Hurricane season doesn't officially begin until June 1st, but an expected "above average" hurricane season is already making an early entrance.
Not yet even a full-blown tropical system, Alex, now brewing deep off the Atlantic coast, isn't expected to evolve into a serious threat.
Nonetheless, for a disaster-weary nation, reeling from an oil spill that is now one of most horrific environmental catastrophes in history, the question to which we all want to know the answer is: Are we ready?
For America's kids, that answer is clearly: "No".
Earlier this month, the National Commission on Children and Disasters released its second major report, which revealed the modest progress of six vital federal agencies in better protecting children before, during and after major disasters. The government's ability to protect children during disasters puts a magnifying glass on our overall disaster preparedness since children are by far the most vulnerable Americans during an event.
The children at risk aren't just in the Gulf of Mexico or in range of the San Andreas Fault. In fact, 90 percent of U.S. children live in an area at risk of natural disaster and, of course, terrorists can strike anywhere. Still, for years, our disaster relief system simply didn't take into account the unique needs of children, much less fully protect them.
- Kids are safest following disasters when they are with their families, yet 67 million kids are in schools or child care on any given day, separated from their parents and often miles from home. A report from Save the Children last summer found that only seven states are meeting the most minimal standards to ensure that, if disaster strikes, children are reunited with their families and protected during and after the event.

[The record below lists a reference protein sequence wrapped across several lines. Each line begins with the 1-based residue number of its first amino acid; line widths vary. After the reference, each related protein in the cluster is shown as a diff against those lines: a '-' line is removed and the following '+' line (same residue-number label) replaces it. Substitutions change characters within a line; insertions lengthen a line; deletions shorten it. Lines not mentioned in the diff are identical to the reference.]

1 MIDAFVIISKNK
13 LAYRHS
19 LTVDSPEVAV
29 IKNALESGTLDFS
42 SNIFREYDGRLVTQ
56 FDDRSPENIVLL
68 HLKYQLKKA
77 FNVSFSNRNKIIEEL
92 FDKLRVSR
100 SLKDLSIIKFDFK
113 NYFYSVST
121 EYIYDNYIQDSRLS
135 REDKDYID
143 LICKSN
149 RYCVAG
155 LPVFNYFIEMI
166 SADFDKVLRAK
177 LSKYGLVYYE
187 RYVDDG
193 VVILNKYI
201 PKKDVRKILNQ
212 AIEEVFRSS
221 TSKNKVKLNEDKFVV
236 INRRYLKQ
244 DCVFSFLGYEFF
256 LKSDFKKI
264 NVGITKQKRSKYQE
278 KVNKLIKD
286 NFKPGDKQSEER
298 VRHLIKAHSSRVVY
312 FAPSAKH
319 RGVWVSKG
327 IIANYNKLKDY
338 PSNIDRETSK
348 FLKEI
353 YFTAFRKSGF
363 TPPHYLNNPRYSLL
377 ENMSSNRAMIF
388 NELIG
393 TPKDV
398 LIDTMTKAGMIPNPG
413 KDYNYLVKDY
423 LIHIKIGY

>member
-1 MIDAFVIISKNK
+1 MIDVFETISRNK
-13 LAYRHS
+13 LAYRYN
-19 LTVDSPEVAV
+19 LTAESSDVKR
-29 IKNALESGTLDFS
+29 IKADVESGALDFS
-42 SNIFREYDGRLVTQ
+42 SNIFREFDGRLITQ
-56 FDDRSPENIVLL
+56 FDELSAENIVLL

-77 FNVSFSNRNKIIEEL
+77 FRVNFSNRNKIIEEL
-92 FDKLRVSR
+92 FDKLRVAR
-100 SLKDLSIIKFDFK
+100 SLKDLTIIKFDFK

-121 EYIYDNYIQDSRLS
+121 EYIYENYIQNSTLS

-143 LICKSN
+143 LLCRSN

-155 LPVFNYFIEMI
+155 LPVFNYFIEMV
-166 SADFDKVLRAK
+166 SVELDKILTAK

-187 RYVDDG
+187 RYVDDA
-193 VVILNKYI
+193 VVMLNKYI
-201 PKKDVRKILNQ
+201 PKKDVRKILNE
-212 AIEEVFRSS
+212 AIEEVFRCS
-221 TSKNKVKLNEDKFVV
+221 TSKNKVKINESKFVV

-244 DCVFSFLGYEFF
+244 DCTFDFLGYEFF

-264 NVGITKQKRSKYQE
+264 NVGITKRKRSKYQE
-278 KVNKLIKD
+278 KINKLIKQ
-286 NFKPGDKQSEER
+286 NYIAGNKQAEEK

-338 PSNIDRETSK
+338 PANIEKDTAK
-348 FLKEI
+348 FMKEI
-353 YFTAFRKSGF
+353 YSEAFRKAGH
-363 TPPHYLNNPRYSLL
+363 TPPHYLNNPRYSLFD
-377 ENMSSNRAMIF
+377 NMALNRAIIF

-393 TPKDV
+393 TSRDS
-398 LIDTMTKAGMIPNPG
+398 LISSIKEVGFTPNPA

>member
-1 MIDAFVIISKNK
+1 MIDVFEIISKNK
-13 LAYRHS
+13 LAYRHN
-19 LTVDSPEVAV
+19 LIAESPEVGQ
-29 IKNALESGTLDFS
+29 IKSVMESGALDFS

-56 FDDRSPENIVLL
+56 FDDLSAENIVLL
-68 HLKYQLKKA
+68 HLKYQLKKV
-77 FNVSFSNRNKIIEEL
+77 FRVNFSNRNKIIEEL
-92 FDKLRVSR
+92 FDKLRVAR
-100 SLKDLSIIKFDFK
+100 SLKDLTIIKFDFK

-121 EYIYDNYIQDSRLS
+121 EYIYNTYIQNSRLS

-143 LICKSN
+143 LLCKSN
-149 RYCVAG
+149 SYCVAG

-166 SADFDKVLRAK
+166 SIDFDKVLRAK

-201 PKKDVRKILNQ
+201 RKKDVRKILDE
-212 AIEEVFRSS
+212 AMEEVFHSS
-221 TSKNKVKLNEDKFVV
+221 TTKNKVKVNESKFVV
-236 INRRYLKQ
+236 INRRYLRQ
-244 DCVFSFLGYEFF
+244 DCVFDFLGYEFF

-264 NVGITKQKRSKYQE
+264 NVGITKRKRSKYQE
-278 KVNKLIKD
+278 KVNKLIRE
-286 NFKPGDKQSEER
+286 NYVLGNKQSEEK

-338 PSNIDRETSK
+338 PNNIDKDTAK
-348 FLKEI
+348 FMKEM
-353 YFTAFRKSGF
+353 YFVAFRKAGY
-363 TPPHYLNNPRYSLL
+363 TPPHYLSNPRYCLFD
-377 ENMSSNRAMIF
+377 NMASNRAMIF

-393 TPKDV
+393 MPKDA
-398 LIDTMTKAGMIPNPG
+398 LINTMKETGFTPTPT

- An astonishing 80 percent of emergency medical systems and ambulances are not fully equipped to treat children. And the majority of hospital emergency departments are ill-equipped as well.
- Shelters don't routinely count the number of children in a facility. This often leads to shortages of critical products like diapers, baby wipes and cribs.
There is some good news: the Commission's report found signs of progress in the design of safer emergency sheltering environments for children. The report, however, also showed that federal agencies made limited progress in pediatric disaster medical care and training. The report also found a need for the federal government to get states to improve their disaster preparedness plans in schools and child care.
Later this year, the commission will issue its third landmark report. None of these reports are simply a blueprint for action; they're an urgent call for action on the blueprint that's right under our noses.
This September, Americans across the country will remember Hurricane Katrina's fifth anniversary. We will recall the calamitous response to that disaster, during which some kids weren't reunited with their families for up to six months. If five years isn't long enough to learn the lesson that preparation for kids matters for all of us, then how long is?